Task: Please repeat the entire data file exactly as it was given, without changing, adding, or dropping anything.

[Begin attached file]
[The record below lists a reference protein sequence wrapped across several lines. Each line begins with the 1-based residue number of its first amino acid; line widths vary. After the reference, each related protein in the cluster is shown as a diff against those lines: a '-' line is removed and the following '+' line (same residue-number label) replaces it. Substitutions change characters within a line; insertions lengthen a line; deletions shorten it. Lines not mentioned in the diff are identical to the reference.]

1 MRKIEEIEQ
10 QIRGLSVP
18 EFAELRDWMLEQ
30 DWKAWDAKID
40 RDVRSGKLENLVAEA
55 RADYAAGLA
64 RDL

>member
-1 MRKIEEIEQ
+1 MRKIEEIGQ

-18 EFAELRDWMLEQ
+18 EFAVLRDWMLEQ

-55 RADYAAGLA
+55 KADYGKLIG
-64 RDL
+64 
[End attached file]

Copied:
[The record below lists a reference protein sequence wrapped across several lines. Each line begins with the 1-based residue number of its first amino acid; line widths vary. After the reference, each related protein in the cluster is shown as a diff against those lines: a '-' line is removed and the following '+' line (same residue-number label) replaces it. Substitutions change characters within a line; insertions lengthen a line; deletions shorten it. Lines not mentioned in the diff are identical to the reference.]

1 MRKIEEIEQ
10 QIRGLSVP
18 EFAELRDWMLEQ
30 DWKAWDAKID
40 RDVRSGKLENLVAEA
55 RADYAAGLA
64 RDL

>member
-1 MRKIEEIEQ
+1 MRKIEEIGQ

-18 EFAELRDWMLEQ
+18 EFAVLRDWMLEQ

-55 RADYAAGLA
+55 KADYGKLIG
-64 RDL
+64 